“The impact of this is going to be catastrophic on families like mine on fixed income,” said Brendan Milewski, 34, a Detroit firefighter who was seriously injured in an arson in 2010 and said he received a pension of $2,800 a month from the city. “Retirees are going to be put out of house and home. They’re not going to be able to afford a car, food or medicine.”
Bruce Babiarz, a spokesman for the Detroit Police and Fire Retirement System, was blunt in his assessment. “This is one of the strongest protected pension obligations in the country here in Michigan,” he said. “If this ruling is upheld, this is the canary in a coal mine for protected pension benefits across the country. They’re gone.”
Since July, Mr. Orr, with approval from Gov. Rick Snyder, a Republican, has sought bankruptcy protection, and most here agree that the city’s situation is dire: Annual operating deficits since 2008, a pattern of new borrowing to pay for old borrowing, miserably diminished city services, and the earmarking of about 38 percent of tax revenues for debt service. A city that was once the nation’s fourth largest has dropped to 18th, losing more than half of its population since 1950. The city was once home to 1.8 million people but now has closer to 700,000.
Judge Rhodes rejected arguments by unions and other opponents that the bankruptcy filing was the result of secret and unconstitutional decisions made by Mr. Snyder and others. He agreed with opponents of the bankruptcy that the city had failed to make “good faith” attempts to negotiate with creditors, but said that such negotiations had been “impracticable.”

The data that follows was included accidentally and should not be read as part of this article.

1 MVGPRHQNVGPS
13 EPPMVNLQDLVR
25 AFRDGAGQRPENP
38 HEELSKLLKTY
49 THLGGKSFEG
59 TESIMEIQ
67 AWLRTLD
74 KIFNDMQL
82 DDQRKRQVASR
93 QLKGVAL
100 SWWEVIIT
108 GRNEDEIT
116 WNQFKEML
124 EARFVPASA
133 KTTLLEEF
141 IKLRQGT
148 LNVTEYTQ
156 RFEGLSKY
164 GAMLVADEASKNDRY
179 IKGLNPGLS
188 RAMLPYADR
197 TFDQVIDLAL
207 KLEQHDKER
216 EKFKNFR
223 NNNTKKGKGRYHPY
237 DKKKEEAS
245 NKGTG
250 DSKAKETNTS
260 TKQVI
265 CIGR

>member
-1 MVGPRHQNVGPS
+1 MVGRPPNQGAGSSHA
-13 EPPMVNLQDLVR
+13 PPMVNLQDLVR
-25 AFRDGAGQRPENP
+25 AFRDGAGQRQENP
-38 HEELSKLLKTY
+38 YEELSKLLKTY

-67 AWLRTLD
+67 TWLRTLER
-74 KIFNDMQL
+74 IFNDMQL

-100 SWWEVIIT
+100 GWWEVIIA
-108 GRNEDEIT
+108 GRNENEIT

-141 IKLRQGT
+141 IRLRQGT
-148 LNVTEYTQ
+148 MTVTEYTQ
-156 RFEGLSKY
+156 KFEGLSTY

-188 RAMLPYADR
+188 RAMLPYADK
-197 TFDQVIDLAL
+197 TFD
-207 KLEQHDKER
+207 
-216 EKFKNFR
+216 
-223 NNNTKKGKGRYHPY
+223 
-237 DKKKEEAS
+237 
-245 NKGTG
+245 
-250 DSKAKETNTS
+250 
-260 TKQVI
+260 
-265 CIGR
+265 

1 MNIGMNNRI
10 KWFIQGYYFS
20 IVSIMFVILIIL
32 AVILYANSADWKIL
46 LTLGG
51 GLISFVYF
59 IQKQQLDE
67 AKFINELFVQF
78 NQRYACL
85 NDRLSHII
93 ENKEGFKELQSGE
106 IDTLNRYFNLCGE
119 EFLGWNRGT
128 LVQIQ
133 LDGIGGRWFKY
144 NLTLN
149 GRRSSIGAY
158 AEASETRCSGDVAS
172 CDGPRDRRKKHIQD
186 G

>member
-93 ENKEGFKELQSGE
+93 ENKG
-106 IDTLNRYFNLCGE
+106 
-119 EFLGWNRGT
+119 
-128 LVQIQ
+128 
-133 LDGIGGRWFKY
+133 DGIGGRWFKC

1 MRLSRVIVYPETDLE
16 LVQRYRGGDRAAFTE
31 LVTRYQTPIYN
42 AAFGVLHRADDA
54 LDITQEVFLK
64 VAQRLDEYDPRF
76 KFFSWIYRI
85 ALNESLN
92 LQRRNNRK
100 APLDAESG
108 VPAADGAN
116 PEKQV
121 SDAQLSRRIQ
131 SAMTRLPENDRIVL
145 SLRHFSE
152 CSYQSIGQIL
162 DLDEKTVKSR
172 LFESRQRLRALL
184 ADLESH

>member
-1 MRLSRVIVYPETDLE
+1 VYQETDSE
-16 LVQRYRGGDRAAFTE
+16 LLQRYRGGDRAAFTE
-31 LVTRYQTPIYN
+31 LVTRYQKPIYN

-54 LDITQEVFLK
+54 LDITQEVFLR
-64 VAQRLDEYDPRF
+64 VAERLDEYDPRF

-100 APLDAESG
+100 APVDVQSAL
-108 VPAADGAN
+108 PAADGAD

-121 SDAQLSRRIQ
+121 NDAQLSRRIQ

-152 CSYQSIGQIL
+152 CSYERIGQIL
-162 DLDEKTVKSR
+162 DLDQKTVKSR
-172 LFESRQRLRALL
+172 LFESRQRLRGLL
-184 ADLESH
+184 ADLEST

In perhaps the most contested portion of the case, the judge made it clear that federal bankruptcy law trumps the state law when it comes to protections for public employees’ pensions, making the pensions of 23,000 retirees fair game for the city to include in its plan of adjustment. But while the judge said pensions could not be treated differently from other unsecured debt, he said the court would be careful before approving any cuts in monthly payments to retirees.
That seemed to be of little comfort to union leaders, who denounced the ruling as illegal and immoral.
Lee Saunders, the president of the American Federation of State, County and Municipal Employees, said the ruling, in essence, put a “bull’s eye” on the backs of municipal workers and retirees by saying pensions are vulnerable. “It sets a bad precedent for cities that are under economic distress to look at doing the easy thing: to attack the workers and attack the retirees,” Mr. Saunders said.
Experts said the decision seemed unlikely to prompt a rush of bankruptcy filings by cities, but was likely to give cities more leverage over pensions in negotiations before bankruptcies. Detroit has included $3.5 billion in unfunded pension liabilities in its larger mound of debt, and city lawyers say it can simply no longer afford its pension plan.
For his part, Mr. Orr said he had a difficult reality to present to retirees. “There’s not enough money to address the situation no matter what we do,” he said. “That is clear.” At another point, he said of the pension question, “We’re trying to be very thoughtful, measured and humane about what we have to do.”
From The New York Times